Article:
Washington Gun Law

Bump Stocks Could Spell the End of ATF's Pistol Brace Rule

Video Highlights

  • Firearms Policy Coalition has filed for a writ of certiorari to the United States Supreme Court in the case of Guidus vs ATF.
  • The case challenges ATF's ban on bump stocks, arguing that the ban is unconstitutional and unlawful.
  • Different circuit courts have had conflicting rulings on the ban, making it a prime candidate for Supreme Court review.
  • The case could provide a definitive ruling on the extent of ATF's authority in rulemaking.
  • The ban on bump stocks has been criticized for bypassing Congress and infringing on individuals' property rights.
  • A ruling in favor of Guidus could set a precedent for reining in ATF's regulatory power.

Video Summary

In the ongoing debate over firearm regulations, one area of contention has been the issue of pistol braces. However, there may be another avenue to challenge the ATF's overreach, and it involves bump stocks.


The case of Guidus vs ATF, currently being led by the Firearms Policy Coalition, has filed for a writ of certiorari to the United States Supreme Court. This case originated from the DC circuit and challenges the ATF's ban on bump stocks. The ban came about after the tragic shooting in Las Vegas in 2018, where bump stocks were allegedly used.


The DC Circuit Court initially dismissed the lawsuit, affirming the ATF's authority to regulate bump stocks and classify them as machine guns. However, other circuit courts, such as the Fifth Circuit, have ruled differently, finding the ban unconstitutional and unlawful. This conflicting landscape sets the stage for the Supreme Court's potential review of the case.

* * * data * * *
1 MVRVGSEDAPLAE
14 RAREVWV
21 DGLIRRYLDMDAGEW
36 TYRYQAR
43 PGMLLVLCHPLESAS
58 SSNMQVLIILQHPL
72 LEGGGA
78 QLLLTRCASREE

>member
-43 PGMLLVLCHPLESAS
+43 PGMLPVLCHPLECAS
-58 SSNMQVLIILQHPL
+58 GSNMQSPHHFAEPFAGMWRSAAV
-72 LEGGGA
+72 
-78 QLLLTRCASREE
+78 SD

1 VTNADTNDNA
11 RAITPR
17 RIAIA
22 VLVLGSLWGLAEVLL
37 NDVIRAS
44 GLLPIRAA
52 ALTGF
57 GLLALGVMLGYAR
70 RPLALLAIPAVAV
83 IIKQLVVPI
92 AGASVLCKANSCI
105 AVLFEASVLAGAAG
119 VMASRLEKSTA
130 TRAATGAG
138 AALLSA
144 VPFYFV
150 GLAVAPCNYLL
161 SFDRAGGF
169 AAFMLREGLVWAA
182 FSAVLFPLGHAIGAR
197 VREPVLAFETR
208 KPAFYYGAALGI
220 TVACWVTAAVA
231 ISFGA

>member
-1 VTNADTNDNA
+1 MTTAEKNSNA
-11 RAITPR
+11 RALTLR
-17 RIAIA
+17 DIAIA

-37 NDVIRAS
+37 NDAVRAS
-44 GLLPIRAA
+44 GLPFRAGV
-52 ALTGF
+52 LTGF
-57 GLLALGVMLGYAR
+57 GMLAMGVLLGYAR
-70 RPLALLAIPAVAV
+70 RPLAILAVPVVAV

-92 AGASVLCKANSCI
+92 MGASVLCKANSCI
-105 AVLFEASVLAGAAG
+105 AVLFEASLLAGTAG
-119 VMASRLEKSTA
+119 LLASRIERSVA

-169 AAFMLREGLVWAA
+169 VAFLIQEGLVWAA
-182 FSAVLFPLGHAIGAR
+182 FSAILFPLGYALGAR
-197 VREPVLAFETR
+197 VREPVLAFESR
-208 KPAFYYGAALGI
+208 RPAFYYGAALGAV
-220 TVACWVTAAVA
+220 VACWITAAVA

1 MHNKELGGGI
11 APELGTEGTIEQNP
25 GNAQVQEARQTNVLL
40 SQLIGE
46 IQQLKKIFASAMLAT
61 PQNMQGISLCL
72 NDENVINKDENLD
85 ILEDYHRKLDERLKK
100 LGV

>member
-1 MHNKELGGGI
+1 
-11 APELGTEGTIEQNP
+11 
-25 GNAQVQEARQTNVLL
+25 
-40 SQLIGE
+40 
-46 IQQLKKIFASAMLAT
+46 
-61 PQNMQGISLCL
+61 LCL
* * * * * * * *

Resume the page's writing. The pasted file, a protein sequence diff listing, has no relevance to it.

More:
What is interesting about this case is not the specific debate over bump stocks but the broader implications it could have on ATF's regulatory authority. The case could provide a definitive ruling on the extent to which the ATF can bypass Congress and make regulations through rulemaking. This is significant because, in the case of bump stocks, the ATF effectively made millions of Americans criminals overnight without passing any legislation.


Regardless of one's stance on bump stocks, there is a concern about the process by which the ban was implemented. President Trump, instead of pursuing legislative action, allowed the ATF to rewrite the rules and redefine criminal law through administrative fiat. This raises questions about the separation of powers and the proper role of the executive branch in making such decisions.


The ruling in the Guidus vs ATF case could have significant implications for the future of ATF's regulatory power. If the Supreme Court were to side with Guidus, it would establish a precedent that ATF's authority is not limitless and that it must operate within the confines of the law and the Constitution.


It is worth noting that this case is not just about bump stocks but about the broader issue of administrative rulemaking and the implications it has for individual rights. It is a call for clarity and balance in the exercise of regulatory power.


As legal proceedings continue, it is important for gun owners to stay informed about the law and how it applies to them. Understanding the scope of ATF's authority and the potential impact of this case is crucial for responsible gun ownership.


In the meantime, the Firearms Policy Coalition will continue to fight for the protection of Second Amendment rights and provide updates on the progress of the case. Stay tuned for further developments and remember to stay safe and responsible as a gun owner.